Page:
It’s very easy to create your own exciting new warm up exercises. I’ll show you how.
same old, same oldThere is an argument that we should do the same warm up exercises at every rehearsal. The singers will know the exercises inside out and know what to expect each week. Over time singers will go deeper, notice more subtleties and learn more about themselves and their voices.
But many of us run community choirs where vocal development needs to be slipped in surreptitiously and be as entertaining as possible. It’s too much to expect a singer to come to rehearsal after a hard day’s work and be asked to focus in depth on tiny subtleties in warm up exercises. Singers want to have fun and be entertained.
Also, with the best will in the world, a choir leader can get bored or over-familiar with a particular warm up exercise and present it in a lacklustre way which certainly won’t inspire the singers.
Time for some new warm ups!
how to create your own warm upsThere are plenty of sources for vocal warm ups out there, but they tend to be vocalises (textless vocal exercises to be sung to one or more vowels) and rather dull ones at that.
We want something that engages the imagination, helps the transition from the everyday world, inspires team work, helps to loosen the body, involves the breath and so on (see Preparing to sing: why bother?).
The best way to find a good warm up exercise is to create it yourself. You can tailor it to your own singers and to your particular needs (e.g. focus on intervals, or emphasis on breathing – whatever your choir needs at the time).
Here are three examples where I’ve started with a very simple and well-known warm up and slowly developed into something bigger and richer. Use these to kick start your own ideas.
basic scaleThis is one of the most common warm ups: simply sing a scale from bottom to top (and maybe back down again, or from top to bottom).
Even if your singers don’t know any music theory, they’ll know what a ‘major scale’ is – just remind them of the Sound of Music.
It’s a great exercise for becoming more accurate at singing intervals, but can get boring after a while.
You can sing it on a vowel: ‘la’ or ‘lu’ for example, as ‘doh reh mi’ if your singers know that, or by numbers (which can be used later in interval training).
You can begin to tighten up the accuracy of intervals by repeating each one as you go up. That is, instead of singing 1 2 3 4 5 6 7 8 you sing 1 2 | 2 3 | 3 4 | 4 5 | 5 6 | 6 7 | 7 8.
You can then introduce harmonies by getting half the group to drone on 1 whilst the others sing the scale, repeating each interval. Take it slow so singers can really hear the notes against each other.
More complex harmonies can be explored by singing the scale as a round. One half begin 1 2 | 2 3 then the second group come in.
You can develop this by dividing the group into three, having one on the root drone and the other two singing the scale as a round.
Even more complex harmonies can be explored by having three groups sing the scale as a round. The slower the better.
If your group is more experienced, you can then split the choir up into trios with each of the three singers starting the round at a different time.
This creates a gorgeous sound and can be really inspiring for a group who haven’t done much harmony singing. They’re making amazing music together and it’s only the warm up!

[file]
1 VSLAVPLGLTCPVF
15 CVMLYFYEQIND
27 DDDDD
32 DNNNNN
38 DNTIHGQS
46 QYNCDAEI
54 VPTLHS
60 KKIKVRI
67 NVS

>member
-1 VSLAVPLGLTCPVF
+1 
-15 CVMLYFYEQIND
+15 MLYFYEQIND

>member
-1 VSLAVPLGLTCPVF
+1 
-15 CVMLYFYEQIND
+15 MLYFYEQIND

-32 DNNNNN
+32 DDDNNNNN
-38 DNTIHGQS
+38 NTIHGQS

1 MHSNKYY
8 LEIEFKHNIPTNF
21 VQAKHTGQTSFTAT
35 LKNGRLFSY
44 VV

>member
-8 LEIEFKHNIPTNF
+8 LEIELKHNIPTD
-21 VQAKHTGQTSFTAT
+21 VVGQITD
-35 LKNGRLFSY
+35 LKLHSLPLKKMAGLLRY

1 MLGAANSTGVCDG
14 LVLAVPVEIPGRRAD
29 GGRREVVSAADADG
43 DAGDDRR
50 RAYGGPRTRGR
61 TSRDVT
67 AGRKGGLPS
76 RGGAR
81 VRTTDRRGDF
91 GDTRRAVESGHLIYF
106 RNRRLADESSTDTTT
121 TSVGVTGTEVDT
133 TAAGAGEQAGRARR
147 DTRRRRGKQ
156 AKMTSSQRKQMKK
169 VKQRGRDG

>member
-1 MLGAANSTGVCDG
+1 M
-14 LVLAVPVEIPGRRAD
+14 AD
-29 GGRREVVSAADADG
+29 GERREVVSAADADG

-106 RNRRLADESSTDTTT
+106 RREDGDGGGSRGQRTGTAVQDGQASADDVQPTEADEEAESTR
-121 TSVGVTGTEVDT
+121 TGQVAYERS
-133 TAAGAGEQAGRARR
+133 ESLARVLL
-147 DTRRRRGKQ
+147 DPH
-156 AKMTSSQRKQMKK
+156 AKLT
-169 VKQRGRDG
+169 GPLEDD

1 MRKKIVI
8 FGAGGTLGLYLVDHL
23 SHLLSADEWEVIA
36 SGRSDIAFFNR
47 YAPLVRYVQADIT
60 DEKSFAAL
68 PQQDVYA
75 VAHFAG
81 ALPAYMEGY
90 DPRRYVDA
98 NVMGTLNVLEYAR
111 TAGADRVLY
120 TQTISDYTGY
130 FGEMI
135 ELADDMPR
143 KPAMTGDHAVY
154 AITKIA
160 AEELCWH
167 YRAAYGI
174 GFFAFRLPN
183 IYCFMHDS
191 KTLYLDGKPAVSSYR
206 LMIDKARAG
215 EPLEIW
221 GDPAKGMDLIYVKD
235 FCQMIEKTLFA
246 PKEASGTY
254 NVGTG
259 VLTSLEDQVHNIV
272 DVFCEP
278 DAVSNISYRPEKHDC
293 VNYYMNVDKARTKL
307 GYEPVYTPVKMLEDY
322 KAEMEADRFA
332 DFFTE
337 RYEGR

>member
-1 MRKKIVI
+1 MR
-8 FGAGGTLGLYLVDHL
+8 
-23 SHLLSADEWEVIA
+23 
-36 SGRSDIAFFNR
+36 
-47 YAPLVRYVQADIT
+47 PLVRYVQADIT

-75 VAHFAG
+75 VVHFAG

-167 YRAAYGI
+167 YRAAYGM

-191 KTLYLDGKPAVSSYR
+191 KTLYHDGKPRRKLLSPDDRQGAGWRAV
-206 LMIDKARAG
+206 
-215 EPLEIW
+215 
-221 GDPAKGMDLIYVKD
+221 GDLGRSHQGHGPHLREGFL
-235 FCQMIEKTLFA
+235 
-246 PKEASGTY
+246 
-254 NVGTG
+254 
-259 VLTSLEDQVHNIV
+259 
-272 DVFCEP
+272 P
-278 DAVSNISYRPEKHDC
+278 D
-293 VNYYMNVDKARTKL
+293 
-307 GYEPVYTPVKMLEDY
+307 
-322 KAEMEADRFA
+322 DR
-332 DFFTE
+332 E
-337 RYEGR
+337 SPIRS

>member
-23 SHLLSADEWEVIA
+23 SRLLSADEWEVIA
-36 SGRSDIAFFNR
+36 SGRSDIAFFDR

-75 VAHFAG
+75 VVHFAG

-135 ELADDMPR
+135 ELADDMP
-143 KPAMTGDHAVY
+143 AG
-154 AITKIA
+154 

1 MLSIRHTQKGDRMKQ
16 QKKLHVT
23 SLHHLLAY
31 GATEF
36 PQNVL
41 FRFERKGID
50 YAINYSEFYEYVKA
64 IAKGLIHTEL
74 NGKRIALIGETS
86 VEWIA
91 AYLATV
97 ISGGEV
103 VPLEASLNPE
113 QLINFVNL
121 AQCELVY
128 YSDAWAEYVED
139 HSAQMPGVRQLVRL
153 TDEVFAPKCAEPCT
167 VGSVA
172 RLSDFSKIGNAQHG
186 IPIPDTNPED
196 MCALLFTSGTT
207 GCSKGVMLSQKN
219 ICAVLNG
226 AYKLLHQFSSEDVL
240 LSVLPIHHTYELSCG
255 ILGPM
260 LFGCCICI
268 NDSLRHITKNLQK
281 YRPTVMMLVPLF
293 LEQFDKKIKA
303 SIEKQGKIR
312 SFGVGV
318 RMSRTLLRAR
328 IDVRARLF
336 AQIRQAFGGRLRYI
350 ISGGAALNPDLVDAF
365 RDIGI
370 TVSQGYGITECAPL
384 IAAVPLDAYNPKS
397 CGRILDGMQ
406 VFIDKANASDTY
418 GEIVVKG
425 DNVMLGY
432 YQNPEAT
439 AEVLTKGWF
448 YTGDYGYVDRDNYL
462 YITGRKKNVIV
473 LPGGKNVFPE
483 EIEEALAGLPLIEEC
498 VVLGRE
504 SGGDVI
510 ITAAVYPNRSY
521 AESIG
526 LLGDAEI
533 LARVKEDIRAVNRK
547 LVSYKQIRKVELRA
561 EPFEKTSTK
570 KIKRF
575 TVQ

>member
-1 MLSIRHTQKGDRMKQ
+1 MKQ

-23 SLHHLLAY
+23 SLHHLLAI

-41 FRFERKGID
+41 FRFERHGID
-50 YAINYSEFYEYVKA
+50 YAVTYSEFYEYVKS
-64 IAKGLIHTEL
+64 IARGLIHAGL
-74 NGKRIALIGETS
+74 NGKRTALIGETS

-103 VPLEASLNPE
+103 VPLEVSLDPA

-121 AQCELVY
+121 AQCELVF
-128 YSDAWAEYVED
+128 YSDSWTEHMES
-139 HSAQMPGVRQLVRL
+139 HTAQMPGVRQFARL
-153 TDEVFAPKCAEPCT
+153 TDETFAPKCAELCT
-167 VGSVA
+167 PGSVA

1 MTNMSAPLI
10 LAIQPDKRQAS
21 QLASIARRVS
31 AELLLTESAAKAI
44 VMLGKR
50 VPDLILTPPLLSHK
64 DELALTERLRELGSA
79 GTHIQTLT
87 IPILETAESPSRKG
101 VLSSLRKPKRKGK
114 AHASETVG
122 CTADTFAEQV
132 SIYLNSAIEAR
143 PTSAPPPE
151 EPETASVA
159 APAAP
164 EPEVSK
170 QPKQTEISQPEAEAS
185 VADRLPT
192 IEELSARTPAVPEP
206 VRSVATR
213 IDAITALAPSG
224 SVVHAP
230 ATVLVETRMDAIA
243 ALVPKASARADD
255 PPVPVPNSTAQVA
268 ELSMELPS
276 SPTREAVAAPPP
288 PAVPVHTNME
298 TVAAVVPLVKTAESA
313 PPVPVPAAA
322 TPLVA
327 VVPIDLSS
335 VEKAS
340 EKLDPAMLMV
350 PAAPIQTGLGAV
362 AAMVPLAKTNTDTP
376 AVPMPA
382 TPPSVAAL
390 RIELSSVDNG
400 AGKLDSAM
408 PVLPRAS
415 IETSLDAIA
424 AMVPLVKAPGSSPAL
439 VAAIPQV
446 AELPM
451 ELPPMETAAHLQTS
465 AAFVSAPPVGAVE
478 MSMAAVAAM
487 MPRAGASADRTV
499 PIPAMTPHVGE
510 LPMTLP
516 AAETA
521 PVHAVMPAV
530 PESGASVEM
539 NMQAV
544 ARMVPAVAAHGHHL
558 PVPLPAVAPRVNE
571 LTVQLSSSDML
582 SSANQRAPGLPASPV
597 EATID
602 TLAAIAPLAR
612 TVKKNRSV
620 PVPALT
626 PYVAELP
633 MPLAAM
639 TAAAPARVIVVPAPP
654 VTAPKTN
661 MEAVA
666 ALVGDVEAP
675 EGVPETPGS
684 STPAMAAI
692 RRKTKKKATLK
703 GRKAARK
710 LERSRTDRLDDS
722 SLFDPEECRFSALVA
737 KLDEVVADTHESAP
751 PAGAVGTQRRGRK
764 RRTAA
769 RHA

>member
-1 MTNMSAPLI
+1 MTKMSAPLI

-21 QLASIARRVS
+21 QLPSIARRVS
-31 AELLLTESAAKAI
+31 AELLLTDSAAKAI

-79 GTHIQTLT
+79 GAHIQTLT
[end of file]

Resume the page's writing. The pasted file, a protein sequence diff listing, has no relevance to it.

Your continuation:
working as one and introducing dramaThere is another simple scale-based warm up which goes like this:
1 3 5 8 10 8 5 3 1
Using ‘la’ sing staccato on the way up, then smooth legato on the way back down. Get singers to spread themselves evenly throughout your rehearsal space.
First introduce the dramatic pause: after 8 the whole group take a breath as one, then all hit the 10 together and smoothly run down. Practice a few times, then leave the group to do it by themselves with no leader.
Then root the sound in the body by asking singers to strike pose with each note on the way up (I call it “Martian dancing”), then to gradually unfurl back to a normal singing position on the legato coming down.
Next, raise the stakes by going up a semitone each time the exercise is repeated. To drive that home (and to get the singers to be aware of different colleagues each time) ask singers to face a different direction just before the exercise starts again.
Start the singers off with a reasonably low starting note, then leave them to their own devices.
This exercise helps engage body with voice; focuses on breathing together; gets singers to work as a team; helps to improve focus; improves interval accuracy and understanding of semitones; makes things more fun by becoming a game.
more intervals, but focus on dynamics/ timbre/ styleI picked up this simple exercise a while back, and have slowly been developing it ever since.
The basic exercise is this:
1 2 3 4 5 | | | 5 4 3 2 1 | | |
1 2 3 4 5 | | | 5 4 3 2 1 | | |
1 5 4 5 3 5 2 5 1 5 4 5 3 5 2 5
1 | 3 | 5 | 3 | 1 | 3 | 5 | 3 |
1 | | | 5 | | | 1
It’s good to start by singing the numbers so people won’t get lost too easily whilst they’re learning the exercise.
Begin to introduce style/ timbre by asking them to sing it very posh like Mary Poppins in a bit of a clipped accent.
Then maybe you can do it as grand opera or country and western – ham it up and over-emphasise.
Next, drop the numbers and sing it on ‘la’. Introduce different styles here too. Next try ‘ha’ – I ask singers to pretend to be aristocrats laughing.
Next, late night jazz on ‘do’ (with a bit of syncopation).
Then smoothly on ‘u’. You can begin to add dynamics here like volume, and also begin to focus on sustaining breath through phrases.
There is also scope for conducting the exercise to add dynamics on the fly and to stop in unexpected places. Try crescendos too.